It was chartered in 1983 with an AML of 29, according to Section 4.1.2 of the Final EA for wild horse management actions therein.
To quality as an HMA, an area must supply forage, water, cover, space, and reproductive viability, according to Section 1.1. In 2007, Moriah was evaluated for wild horse suitability and “failed to meet one or more of the five required habitat components resulting in the decision, under the land-use plan, to drop its HMA status.”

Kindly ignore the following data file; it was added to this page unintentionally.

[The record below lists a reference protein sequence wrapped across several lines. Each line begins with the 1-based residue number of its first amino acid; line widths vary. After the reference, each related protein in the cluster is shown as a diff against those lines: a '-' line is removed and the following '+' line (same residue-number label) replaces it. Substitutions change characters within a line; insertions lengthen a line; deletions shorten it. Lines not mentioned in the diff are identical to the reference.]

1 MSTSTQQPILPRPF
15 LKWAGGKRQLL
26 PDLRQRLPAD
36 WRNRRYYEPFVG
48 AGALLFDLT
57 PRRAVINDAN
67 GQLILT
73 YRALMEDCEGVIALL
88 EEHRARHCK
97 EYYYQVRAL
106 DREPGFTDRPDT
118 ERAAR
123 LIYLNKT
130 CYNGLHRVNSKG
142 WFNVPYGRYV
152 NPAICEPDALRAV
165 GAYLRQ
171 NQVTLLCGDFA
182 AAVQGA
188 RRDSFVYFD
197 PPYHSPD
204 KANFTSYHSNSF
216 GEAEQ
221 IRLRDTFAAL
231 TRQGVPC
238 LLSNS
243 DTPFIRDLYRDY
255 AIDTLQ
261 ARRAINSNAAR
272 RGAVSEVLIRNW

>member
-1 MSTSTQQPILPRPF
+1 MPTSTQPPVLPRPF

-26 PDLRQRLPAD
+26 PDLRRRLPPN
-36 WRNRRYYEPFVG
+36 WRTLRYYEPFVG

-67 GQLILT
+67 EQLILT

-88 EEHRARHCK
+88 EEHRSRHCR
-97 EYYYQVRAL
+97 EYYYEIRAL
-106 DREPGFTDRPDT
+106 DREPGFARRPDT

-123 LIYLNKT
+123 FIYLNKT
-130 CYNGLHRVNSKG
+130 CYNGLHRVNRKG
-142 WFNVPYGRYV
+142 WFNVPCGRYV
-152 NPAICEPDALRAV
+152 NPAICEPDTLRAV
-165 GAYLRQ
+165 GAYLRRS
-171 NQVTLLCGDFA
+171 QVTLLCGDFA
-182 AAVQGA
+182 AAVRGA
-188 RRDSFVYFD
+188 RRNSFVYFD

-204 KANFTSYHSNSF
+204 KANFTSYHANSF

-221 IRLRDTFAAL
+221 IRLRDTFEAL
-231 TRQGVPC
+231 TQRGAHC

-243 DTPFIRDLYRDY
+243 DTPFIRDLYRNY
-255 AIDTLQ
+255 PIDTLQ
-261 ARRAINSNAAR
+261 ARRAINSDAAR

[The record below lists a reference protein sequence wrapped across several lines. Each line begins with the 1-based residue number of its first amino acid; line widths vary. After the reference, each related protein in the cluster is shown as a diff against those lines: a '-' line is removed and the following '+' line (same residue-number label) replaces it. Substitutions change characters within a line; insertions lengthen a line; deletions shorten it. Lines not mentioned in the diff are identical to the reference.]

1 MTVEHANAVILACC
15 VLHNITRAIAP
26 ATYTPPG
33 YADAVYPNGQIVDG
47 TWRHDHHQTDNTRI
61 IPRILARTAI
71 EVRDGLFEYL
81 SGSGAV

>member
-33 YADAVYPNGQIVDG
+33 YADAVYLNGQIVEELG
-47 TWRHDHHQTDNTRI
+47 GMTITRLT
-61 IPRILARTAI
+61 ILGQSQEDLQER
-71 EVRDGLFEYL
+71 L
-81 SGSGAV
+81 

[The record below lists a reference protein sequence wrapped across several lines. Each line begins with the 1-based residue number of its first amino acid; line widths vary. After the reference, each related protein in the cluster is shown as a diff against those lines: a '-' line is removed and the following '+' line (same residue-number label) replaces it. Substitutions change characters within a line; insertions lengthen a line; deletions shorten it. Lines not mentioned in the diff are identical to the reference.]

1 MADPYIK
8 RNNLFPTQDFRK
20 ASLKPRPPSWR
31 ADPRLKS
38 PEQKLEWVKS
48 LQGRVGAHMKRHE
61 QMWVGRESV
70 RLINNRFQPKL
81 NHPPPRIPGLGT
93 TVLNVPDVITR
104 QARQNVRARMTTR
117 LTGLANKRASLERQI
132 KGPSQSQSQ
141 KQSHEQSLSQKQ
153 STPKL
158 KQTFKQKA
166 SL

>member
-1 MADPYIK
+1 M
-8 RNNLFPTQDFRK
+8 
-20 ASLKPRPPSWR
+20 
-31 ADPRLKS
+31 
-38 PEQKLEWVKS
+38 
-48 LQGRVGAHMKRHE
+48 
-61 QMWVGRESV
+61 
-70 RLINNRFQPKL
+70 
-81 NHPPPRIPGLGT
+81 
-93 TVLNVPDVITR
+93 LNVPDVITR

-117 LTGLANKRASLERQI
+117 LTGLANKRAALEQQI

But the EA does not say which requirements were not met and does not explain the 714 wild horses currently living there.
There must be another reason. The allotments that overlap the HA were not zeroed out so perhaps it had resources coveted by the public-lands ranchers.
The initial comments in Appendix V of the EA support that theory.
RELATED: Moriah Roundup Pending.